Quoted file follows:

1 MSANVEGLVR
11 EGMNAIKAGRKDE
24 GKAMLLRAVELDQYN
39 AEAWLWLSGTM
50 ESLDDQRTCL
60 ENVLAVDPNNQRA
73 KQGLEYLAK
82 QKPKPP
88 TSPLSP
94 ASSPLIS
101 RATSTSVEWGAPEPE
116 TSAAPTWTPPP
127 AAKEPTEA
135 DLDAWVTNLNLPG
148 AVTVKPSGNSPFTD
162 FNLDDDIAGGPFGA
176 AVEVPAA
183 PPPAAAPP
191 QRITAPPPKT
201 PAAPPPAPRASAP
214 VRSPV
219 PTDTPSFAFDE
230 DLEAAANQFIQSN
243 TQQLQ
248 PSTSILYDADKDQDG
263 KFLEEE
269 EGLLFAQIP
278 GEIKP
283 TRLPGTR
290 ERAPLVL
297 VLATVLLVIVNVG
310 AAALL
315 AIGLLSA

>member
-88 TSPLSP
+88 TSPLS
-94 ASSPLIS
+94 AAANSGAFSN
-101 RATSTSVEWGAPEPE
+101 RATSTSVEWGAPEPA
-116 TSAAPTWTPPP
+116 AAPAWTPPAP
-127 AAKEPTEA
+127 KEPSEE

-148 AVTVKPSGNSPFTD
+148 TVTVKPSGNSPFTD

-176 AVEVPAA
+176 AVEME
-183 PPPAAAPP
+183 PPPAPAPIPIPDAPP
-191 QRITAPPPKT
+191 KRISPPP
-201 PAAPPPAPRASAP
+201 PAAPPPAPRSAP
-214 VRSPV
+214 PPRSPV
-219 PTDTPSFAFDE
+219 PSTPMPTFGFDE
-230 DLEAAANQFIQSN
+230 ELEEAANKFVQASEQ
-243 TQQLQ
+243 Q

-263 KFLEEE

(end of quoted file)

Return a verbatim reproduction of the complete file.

1 MSANVEGLVR
11 EGMNAIKAGRKDE
24 GKAMLLRAVELDQYN
39 AEAWLWLSGTM
50 ESLDDQRTCL
60 ENVLAVDPNNQRA
73 KQGLEYLAK
82 QKPKPP
88 TSPLSP
94 ASSPLIS
101 RATSTSVEWGAPEPE
116 TSAAPTWTPPP
127 AAKEPTEA
135 DLDAWVTNLNLPG
148 AVTVKPSGNSPFTD
162 FNLDDDIAGGPFGA
176 AVEVPAA
183 PPPAAAPP
191 QRITAPPPKT
201 PAAPPPAPRASAP
214 VRSPV
219 PTDTPSFAFDE
230 DLEAAANQFIQSN
243 TQQLQ
248 PSTSILYDADKDQDG
263 KFLEEE
269 EGLLFAQIP
278 GEIKP
283 TRLPGTR
290 ERAPLVL
297 VLATVLLVIVNVG
310 AAALL
315 AIGLLSA

>member
-88 TSPLSP
+88 TSPLS
-94 ASSPLIS
+94 AAANSGAFSN
-101 RATSTSVEWGAPEPE
+101 RATSTSVEWGAPEPA
-116 TSAAPTWTPPP
+116 AAPAWTPPAP
-127 AAKEPTEA
+127 KEPSEE

-148 AVTVKPSGNSPFTD
+148 TVTVKPSGNSPFTD

-176 AVEVPAA
+176 AVEME
-183 PPPAAAPP
+183 PPPAPAPIPIPDAPP
-191 QRITAPPPKT
+191 KRISPPP
-201 PAAPPPAPRASAP
+201 PAAPPPAPRSAP
-214 VRSPV
+214 PPRSPV
-219 PTDTPSFAFDE
+219 PSTPMPTFGFDE
-230 DLEAAANQFIQSN
+230 ELEEAANKFVQASEQ
-243 TQQLQ
+243 Q

-263 KFLEEE